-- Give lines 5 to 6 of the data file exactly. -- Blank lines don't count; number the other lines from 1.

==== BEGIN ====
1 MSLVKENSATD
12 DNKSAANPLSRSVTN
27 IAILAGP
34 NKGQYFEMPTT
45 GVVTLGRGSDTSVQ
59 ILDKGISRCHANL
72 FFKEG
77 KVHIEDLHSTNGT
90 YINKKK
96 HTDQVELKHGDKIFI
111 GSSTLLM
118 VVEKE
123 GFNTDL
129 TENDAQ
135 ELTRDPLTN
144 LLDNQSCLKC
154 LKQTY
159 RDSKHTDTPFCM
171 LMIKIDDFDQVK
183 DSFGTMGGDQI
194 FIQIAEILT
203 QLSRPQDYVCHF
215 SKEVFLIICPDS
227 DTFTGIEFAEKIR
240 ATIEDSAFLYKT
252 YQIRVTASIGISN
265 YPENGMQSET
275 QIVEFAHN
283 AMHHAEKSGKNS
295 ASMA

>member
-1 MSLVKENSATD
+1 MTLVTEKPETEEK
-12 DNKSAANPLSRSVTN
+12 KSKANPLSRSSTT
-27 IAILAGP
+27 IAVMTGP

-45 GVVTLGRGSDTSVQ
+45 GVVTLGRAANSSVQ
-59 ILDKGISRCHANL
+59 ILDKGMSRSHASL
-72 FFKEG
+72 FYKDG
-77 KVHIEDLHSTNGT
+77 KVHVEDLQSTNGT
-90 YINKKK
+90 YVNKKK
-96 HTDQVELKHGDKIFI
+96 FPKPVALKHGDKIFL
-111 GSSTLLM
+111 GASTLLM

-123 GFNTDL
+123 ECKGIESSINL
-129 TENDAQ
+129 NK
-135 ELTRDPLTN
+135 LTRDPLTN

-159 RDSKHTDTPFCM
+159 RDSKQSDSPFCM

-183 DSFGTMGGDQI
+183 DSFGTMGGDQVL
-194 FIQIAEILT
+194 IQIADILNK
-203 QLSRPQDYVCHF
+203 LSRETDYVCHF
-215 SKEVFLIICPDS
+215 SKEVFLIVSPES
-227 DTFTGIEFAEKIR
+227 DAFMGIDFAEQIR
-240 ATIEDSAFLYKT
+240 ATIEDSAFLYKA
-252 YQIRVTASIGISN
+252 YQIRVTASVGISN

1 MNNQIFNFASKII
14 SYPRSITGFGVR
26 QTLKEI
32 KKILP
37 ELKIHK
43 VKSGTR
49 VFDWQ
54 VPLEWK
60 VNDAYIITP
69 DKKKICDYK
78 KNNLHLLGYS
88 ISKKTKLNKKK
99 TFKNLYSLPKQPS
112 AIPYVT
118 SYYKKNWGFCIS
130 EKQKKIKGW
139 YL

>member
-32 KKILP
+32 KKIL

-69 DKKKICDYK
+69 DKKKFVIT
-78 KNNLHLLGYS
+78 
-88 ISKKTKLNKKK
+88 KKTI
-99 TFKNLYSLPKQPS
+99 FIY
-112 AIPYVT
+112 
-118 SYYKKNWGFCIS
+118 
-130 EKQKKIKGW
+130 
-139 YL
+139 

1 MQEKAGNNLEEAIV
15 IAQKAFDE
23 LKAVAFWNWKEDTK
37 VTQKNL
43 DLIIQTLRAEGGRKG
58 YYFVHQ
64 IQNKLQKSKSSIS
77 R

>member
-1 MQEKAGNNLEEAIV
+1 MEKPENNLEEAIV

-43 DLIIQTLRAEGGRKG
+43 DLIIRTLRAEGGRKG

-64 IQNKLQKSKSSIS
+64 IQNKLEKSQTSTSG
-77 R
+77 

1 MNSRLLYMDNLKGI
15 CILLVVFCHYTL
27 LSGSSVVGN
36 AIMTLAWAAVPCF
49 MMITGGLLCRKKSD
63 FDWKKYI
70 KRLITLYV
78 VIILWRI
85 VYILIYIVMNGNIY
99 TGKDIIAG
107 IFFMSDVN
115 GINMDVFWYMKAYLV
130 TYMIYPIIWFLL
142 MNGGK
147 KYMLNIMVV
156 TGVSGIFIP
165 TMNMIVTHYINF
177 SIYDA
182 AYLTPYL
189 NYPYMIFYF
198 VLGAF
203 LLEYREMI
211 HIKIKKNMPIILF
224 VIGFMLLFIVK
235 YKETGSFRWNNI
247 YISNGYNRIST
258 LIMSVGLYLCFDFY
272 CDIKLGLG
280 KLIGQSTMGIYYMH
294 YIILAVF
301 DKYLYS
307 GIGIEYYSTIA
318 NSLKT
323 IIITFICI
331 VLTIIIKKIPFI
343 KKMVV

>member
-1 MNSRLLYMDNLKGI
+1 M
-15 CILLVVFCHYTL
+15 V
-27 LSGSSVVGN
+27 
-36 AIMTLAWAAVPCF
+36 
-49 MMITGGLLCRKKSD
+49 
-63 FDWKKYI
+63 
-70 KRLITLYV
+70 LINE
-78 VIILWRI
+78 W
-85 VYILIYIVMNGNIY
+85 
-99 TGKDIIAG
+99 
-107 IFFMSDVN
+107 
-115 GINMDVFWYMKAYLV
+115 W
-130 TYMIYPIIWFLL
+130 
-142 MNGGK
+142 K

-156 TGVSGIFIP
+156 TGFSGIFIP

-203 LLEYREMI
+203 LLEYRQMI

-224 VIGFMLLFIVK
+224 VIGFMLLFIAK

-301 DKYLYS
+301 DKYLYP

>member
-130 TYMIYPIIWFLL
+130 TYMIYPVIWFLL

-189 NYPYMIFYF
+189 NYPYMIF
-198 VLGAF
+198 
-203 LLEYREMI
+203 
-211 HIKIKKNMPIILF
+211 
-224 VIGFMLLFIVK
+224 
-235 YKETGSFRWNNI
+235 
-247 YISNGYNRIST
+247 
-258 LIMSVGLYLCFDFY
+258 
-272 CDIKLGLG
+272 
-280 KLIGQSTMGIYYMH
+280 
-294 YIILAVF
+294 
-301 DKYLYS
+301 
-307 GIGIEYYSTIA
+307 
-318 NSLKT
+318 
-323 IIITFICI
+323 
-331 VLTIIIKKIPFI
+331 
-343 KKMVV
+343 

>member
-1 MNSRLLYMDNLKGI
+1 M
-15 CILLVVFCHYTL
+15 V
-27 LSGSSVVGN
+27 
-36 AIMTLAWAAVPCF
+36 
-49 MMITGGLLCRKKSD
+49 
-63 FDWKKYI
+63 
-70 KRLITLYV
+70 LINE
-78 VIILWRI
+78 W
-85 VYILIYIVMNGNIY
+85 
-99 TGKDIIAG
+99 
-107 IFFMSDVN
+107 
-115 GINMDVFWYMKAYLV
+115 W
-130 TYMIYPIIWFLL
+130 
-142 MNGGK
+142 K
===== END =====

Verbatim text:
45 GVVTLGRGSDTSVQ
59 ILDKGISRCHANL